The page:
With the release of The Dark Knight Rises, Nolan’s Batman trilogy has finally come to a close; a trilogy which has been incredibly well received by critics and audiences worldwide. This feat is made all the more remarkable when you consider that the film proceeding the trilogy was the disastrous Batman and Robin, a film that earned critics’ scorn, Razzie awards and even the film’s star George Clooney commenting, “I think we might have killed the franchise”. Nolan’s resurrection of the Caped Crusader as a property has seemingly straddled the perfect line of comic book influence and director’s independence to create a Batman story that is uniquely Nolan’s. In many ways I believe that Nolan’s success is seeded in his choice of source material and its compatibility with his own distinct art and story choices, these choices not only resulted in a brilliant trilogy but perhaps also a new direction from which to approach comic book films.
When it comes to Nolan, the inspirations that he chose for his trilogy are the ‘modern classics’ Batman, drawing from Frank Miller’s Year One and The Dark Knight Returns with their gritty narrative and imperfect characters, alongside Alan Moore’s influential The Killing Joke and Azzarello’s recent Joker with its depiction of a psychotic and shabby Joker bearing a striking resemblance to Heath Ledger’s performance . In drawing from the more modern work, Nolan doesn’t build a world for Batman to exist in but builds a contemporary Batman that could exist in the real world. Batman’s gadgets aren’t flashy but simple, the Batmobile is stripped down and functional as opposed to flashy and donning giant fins; even the traditionally campy villains become more conservative, Joker isn’t building elaborate Jack-in-the-box explosives, Bane isn’t wearing his Lucha Libre mask and Scarecrow is only ever seen in a suit. The success of this trilogy lays very much in this toning down: while the Marvel films retain the elaborate citywide fight scenes and wisecracking heroes, the Batman films are darker, slower and more adult. Much of this comes from Nolan’s own personal style, across works such as The Prestige, Insomnia and Inception, the enduring image is of sharp suits, dark alleys and imperfect heroes – an image that lends itself well to Batman. It breaks the mould of comic book adaptations being aimed at children, as increasingly the audiences are becoming older, and as a fan of comic books I appreciate this approach and would like to see it with more properties.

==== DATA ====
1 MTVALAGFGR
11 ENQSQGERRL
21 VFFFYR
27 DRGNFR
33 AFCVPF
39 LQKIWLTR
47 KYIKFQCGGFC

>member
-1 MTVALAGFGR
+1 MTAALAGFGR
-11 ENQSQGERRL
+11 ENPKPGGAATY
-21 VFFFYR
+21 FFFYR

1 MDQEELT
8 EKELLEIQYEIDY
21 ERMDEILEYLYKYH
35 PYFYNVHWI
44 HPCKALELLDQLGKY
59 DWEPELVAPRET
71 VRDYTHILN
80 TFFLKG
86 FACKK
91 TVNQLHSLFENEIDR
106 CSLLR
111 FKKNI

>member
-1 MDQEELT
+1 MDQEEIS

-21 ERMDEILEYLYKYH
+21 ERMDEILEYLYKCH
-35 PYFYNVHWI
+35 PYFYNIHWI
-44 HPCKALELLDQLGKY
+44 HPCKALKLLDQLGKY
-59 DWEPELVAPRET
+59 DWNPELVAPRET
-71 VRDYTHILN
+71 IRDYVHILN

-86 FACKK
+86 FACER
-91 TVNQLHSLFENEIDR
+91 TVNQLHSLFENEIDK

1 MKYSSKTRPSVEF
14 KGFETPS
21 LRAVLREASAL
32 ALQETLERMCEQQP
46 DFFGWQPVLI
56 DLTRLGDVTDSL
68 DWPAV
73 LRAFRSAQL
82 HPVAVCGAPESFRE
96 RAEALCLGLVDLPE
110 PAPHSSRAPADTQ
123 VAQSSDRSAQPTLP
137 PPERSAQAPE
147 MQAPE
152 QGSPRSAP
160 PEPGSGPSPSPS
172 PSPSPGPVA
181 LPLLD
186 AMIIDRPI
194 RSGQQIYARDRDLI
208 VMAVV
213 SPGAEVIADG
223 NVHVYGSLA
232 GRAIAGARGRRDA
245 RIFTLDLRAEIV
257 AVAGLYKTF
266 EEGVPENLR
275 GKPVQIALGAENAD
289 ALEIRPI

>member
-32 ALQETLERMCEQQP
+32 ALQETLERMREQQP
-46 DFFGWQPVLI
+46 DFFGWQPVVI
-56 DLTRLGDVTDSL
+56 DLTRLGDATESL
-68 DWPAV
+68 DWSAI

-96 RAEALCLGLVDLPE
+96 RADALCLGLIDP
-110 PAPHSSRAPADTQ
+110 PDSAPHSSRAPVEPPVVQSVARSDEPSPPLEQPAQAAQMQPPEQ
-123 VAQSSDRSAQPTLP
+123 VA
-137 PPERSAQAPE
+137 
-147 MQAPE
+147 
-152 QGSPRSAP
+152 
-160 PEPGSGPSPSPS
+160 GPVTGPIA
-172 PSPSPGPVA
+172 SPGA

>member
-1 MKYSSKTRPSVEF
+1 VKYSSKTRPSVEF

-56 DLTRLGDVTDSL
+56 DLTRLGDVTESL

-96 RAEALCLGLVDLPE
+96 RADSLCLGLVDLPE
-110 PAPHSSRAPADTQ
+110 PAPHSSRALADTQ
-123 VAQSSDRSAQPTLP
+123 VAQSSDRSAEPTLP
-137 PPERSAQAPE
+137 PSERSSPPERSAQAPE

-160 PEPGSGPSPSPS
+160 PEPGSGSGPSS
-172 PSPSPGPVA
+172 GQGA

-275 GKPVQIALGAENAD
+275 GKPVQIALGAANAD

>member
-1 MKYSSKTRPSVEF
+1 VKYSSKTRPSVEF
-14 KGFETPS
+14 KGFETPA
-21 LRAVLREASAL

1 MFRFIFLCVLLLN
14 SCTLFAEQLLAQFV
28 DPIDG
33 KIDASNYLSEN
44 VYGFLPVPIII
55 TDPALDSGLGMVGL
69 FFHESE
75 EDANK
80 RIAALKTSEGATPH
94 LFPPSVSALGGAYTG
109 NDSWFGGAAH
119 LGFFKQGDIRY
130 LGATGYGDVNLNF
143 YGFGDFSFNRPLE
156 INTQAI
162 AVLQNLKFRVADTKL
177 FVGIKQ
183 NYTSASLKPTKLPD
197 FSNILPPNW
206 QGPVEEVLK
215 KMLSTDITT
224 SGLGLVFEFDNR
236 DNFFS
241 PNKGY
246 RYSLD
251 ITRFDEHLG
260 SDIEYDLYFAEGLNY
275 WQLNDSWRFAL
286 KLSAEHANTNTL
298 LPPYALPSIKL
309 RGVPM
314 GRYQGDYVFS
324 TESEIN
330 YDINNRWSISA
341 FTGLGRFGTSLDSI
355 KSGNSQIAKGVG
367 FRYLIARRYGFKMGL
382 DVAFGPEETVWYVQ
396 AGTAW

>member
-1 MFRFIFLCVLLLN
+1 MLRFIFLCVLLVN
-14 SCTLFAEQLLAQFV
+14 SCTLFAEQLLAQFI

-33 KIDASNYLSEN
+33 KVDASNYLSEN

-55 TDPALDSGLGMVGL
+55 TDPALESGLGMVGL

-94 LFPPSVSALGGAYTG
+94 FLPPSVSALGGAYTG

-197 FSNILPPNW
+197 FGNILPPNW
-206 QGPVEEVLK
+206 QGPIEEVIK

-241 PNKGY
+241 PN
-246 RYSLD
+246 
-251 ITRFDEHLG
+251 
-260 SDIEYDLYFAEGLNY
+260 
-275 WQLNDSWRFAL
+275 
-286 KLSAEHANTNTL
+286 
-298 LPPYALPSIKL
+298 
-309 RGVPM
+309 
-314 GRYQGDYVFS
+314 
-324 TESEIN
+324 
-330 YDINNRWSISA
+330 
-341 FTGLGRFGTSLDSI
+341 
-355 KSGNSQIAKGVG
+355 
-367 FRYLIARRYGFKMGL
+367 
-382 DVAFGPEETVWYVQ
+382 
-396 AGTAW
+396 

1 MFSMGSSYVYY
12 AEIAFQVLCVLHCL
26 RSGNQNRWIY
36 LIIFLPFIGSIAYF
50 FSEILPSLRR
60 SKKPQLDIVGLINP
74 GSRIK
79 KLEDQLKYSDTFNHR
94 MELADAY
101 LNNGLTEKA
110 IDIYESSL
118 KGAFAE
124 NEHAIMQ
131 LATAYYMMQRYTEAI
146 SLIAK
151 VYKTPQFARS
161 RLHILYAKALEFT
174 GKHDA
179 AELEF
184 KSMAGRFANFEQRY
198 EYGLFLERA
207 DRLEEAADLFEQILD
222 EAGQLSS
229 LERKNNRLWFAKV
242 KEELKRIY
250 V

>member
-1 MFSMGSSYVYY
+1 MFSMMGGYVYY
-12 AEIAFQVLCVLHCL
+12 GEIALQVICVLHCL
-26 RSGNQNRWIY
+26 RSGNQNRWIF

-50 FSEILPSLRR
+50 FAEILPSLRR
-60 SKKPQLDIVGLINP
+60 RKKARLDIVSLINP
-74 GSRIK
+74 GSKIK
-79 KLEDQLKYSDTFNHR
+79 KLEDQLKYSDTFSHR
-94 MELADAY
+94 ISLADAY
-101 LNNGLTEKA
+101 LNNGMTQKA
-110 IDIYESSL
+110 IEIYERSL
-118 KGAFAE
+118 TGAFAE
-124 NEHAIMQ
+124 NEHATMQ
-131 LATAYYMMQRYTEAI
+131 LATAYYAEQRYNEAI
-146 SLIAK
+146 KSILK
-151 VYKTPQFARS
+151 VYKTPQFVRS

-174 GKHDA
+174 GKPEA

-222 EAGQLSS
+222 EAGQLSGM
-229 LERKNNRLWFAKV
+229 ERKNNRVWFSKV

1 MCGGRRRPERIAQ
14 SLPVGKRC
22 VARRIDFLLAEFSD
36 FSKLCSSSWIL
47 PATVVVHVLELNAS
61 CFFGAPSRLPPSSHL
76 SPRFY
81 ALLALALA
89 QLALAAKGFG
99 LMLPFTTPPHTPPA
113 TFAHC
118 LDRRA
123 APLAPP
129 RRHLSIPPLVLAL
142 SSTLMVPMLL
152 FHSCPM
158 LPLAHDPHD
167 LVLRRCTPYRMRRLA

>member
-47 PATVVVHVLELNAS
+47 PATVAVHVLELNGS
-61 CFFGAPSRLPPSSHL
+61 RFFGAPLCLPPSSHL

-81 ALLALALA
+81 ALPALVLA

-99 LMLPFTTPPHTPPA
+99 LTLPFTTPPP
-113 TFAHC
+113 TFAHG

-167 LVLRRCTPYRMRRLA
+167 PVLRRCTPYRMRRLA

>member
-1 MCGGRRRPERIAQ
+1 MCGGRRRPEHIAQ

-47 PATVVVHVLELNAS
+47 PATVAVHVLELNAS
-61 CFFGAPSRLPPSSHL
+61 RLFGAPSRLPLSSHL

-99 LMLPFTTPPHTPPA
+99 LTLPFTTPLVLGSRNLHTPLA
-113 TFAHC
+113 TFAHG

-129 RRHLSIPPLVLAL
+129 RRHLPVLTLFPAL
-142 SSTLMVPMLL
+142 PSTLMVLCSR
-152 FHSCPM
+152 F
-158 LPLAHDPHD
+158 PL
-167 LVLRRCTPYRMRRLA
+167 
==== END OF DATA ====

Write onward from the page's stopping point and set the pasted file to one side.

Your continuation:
Nolan’s next project (albeit in a producing capacity) also seems to take this approach with Man of Steel, in which he and director Zack Snyder seem to be creating a reluctant Superman, one that unsurprisingly feels alone on Earth with the most recent trailer portraying a much more melancholic and washed-out atmosphere than any earlier interpretation.
As such, it seems that the resurrection of the DC universe needs to focus much more on these lines. Nolan has shown that a focus on the psychology of the character and a sense of realism can create a successful comic book film. For DC at least this formula works, with the Dark Knight Trilogy, Watchmen and V for Vendetta all performing well with their darker and more violent style, whilst the more colourful and campy aesthetic of The Green Lantern resulted in commercial and critical failure. Consequently, Nolan’s legacy may be more than just reviving the Batman franchise but providing a different direction for all of DC’s movie endeavours, with the focus placed more on the work of modern artists and writers coupled with a push for realism and audience empathy.